Africa Must Stop Apishly Copying The West

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Okot p’Bitek

[From The Arcvhives]

The following excerpt is from Okot p'Bitek's "Africa's Cultural Revolution

And African bishops and clergy continue to wear crimson robes and paper hats, to bless black congregations in Latin. The choirs in the churches in post-uhuru Africa continue singing meaningless holy songs. Has Christianity failed to inspire any poet to compose songs of praise to the Christian God? Or is the God of Christiandom deaf to prayers spoken in the African medium? 

Why do professor in African universities continue to wear medieval costumes? What pleasure do our black university teachers derive from sweating profusely during academic processions? Why should some students in your universities eat foods of a lower quality and drink water, when other students called “lecturers,” eat choice foods at the “High Table” and drink expensive wines? What do these Western ceremonies mean to post-uhuru Africa, which is, hopefully, dedicated to reconstructing African societies along African ways of thought? What have the high standards of African scholarship to do with the archaic costumes of a bygone age in western Europe?

The French and American revolutions swept away many social customs, including class distinctions indicated by the wig. But the African revolution which brought uhuru seems to have taken over entirely those costumes and mannerisms which, in feudal Europe, indicated a high place in society. The chairmen of our national council are called “Speakers”—and they do not speak much. These are usually elected representatives. Now, in the House of the people’s representatives, our speakers where the most un-African robes. When entering or leaving the Council Halls they are led by a man carrying a huge club called a “mace.” The Speakers put on black robes and big wigs, and where whites gloves. Those in the former British colonies dress exactly like the Speaker in the so-called “Mother of Parliaments,” in other words the National Council of Britain. But why is this? What do the Speaker’s robe and wig mean to the people of Africa?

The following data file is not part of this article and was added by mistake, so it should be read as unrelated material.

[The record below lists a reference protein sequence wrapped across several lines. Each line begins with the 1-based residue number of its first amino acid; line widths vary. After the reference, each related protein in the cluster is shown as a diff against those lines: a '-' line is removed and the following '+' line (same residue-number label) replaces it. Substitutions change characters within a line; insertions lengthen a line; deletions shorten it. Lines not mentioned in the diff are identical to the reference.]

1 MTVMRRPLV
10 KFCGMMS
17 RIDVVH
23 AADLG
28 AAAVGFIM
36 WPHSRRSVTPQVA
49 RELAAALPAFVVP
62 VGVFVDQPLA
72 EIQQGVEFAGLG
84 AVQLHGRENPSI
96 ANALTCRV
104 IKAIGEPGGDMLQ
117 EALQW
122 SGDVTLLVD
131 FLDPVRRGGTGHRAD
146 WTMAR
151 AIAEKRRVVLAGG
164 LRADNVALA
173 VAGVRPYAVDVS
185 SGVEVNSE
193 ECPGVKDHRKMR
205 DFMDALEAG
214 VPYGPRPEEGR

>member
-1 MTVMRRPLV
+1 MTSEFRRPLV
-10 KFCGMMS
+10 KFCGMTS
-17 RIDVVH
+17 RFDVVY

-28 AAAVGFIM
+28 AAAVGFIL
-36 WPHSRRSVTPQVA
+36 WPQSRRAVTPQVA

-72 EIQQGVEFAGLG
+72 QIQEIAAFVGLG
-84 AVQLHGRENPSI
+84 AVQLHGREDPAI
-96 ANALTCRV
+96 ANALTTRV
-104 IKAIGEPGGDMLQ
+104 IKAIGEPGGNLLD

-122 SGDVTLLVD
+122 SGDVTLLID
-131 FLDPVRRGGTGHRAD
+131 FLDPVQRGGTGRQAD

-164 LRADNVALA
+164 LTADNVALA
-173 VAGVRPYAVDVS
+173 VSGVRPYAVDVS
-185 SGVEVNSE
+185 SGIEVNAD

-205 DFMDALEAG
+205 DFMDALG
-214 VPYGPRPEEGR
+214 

What is the symbolism and significance of the mace to the voters? The way the Members of the House of Lords and the House of Commons dress when the monarch of Britain is visiting their National Council reflects the culture and history of that nation. What have the nations of post-uhuru Africa to do with British culture and history? 

Come Christmas, and African leaders called mayors and aldermen and councillors put on their robes of office—gowns and fur caps identical to those worn by mayors, aldermen and councillors in Europe, and switch on the lights on the Christmas trees. In the height of the dry season, we plant these trees in the city square, and put cotton wool on them to remind us of the winter! And, to crown apemanship, a black Santa Clause dressed in a red robe and a white beard distributes gifts to little black children. What do these things mean to us?

A lawyer friend of mine was ordered by a judge to “dress properly” before he could appear for his client. The advocate was in a black suit, but that was not enough. He went back to his office and put on the black robe and the little white wig; little beads of sweat covered his face. And the judge in his frightening red robe and big wig now listened to the case. The three servants of the law looked so different than the peasant before the court. The black prosecutor, the black defense counsel and the black judge were all so strange and foreign and spoke such a foreign language that, that even when at the end of the trial the man was acquitted, he had not even begun to understand what the whole thing was about! Why must the servants of justice be so frightening to the very people they serve? Would the judgment be less just if our judges did not wear their red robes? 

The youths of Africa, like youths anywhere in the world, usually emulate their leaders. “Apemanship” in high places does not help in eradicating “apemanship” among the young; it does not encourage creativity among the youths. Let the black man use his creativity and initiative to reconstruct his own society and institutions in his own style! 

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